Those Are Inappropriate

By Michelle Martin
Published April 22, 2011

For children, it can seem like the world is divided into two categories: appropriate (for you) and inappropriate (not for you). Children will even use the word "inappropriate" to describe transgressive behaviour.

Who among us hasn't heard a four year-old attempt to get the word out correctly when tattling on someone who has just called him a stupid-head: "Mommy, Suzy is being unappropriate."

Heaven forbid that parents should worry childish heads with terms like "right" and "wrong." I'm afraid I'm not so delicate, and do holler firmly state, "It is wrong to call your brother names." They can sue me for the therapy bills later.

That's not to say that the word "inappropriate" doesn't have its uses. For example, there is nothing wrong with wearing an evening gown. However, most of us agree that, unless a person models for a couturier or works the undercover security beat at the Academy Awards, it is inappropriate attire for work.

What if the evening gown is on a little girl of, say, seven years old? Is that appropriate or inappropriate? Does it depend on the gown?

Many of us parents go with our guts on this one, and avoid attiring our daughters to look inappropriately older than their years, based on what we know about the basest impulses of human nature.

Nevertheless, many parents don't.

On the CNN website, writer L. Z. Granderson laments the fact.

After I read Granderson's article it occurred to me to google Shirley Temple.

I discovered that her mother had to design the black lace bra and panties worn by Shirley in the Baby Burlesk reel called "Polly Tix in Washington," such items not being readily available, because there was no Abercrombie and Fitch back then.

What's a parent to do when many other parents have capitulated to the whims of envelope-pushing, even misogynistic, fashion? Just say "No," of course.

But it is discouraging to me, as someone who has daughters, to realize that it is not universally accepted that children's sweatpants with the word "juicy" across the bottom are just wrong.

"Why is it wrong, mommy?" Do I launch into an explanation of the predilections of some registered sex offenders with my seven year-old? Of course not.

That would be inappropriate for a seven-year old to hear. So I use the weasel word on my daughter: "Sweetie, those are inappropriate."

And she gets that, because the world is divided into two categories.

Michelle Martin lives in Hamilton. The opinions she expresses in Raise the Hammer are her own.


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By TnT (registered) | Posted April 24, 2011 at 13:48:50

I agree with all the things you point out as inappropriate. However, then I feel like I am being a dinosaur watching shifting of percieved morality.

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By Undustrial (registered) - website | Posted April 25, 2011 at 23:05:27

I'm all for bashing corporate fashion, but we should be careful what kind of language and implications we throw around here. What defines "dressing like a "slut" or a "tramp"? Tight? Short? Showing skin in hot weather? Can a girl's clothing really signify a sexual invitation or offer of prostitution? What if our young sons want to start dressing too provocatively (or, gasp, "gay") by our standards? On the other hand, writing "juicy" across the ass of an 8-year-old girl or selling padded bras to six-year-olds says a lot of ugly, sexist things about the people running Abercrombie & Fitch and other such fashion giants (but then again, we already knew that). This is the kind of thing that many Muslim women refer to when asked about whether they feel "oppressed" by burquas.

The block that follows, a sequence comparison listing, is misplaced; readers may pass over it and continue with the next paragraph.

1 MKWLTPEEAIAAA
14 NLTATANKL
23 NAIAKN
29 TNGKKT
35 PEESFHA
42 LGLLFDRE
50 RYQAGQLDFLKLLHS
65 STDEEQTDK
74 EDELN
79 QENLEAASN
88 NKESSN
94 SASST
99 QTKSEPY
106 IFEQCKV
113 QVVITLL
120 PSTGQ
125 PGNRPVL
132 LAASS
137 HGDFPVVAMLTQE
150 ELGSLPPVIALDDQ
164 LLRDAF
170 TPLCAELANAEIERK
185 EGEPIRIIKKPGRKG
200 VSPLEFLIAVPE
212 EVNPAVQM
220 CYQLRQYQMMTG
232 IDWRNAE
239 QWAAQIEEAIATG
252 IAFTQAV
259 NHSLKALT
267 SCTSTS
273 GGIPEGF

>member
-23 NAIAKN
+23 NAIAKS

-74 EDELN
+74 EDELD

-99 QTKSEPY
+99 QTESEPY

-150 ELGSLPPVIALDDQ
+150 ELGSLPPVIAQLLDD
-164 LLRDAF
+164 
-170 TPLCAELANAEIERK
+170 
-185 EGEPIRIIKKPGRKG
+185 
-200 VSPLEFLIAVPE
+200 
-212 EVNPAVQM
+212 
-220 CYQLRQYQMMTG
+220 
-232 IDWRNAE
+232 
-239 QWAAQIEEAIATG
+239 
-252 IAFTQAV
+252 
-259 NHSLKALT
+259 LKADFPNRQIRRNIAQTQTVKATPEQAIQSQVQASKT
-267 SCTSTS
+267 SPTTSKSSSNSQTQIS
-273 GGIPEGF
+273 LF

Young girls wanting to dress like "women" with make-up and feminine clothing isn't new. It was all the rage when I was young, and long before that (and a years-long battle between my own sister and mother). Our grandmothers, no doubt, were being scolded by their elders for showing too much ankle or some such absurdity. In each and every case, just like cigarettes, firecrackers or anything else from the forbidden world of grown-ups, it only increases the allure for our kids.

Also worth noting, there have been some fairly significant changes in the age at which young girls hit puberty, varying both genetically and environmentally. For some populations in some parts of the world (especially where calories are abundant), half of girls have hit puberty by nine.

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By Woody10 (registered) | Posted May 10, 2011 at 11:58:57

I simply believe kids should be kids and not be allowed to grow up too fast. Unfortunately this busy world with two working parents or overly busy single parents, bow to the peer pressures our parents never would have. We blame kids for dressing inappropriately when we should be blaming the parents for giving in. We let them Facebook, MSN, computer game, etc. When we should have them out playing ball or hide and seek. Google both if you're under 20, they are quite fun.

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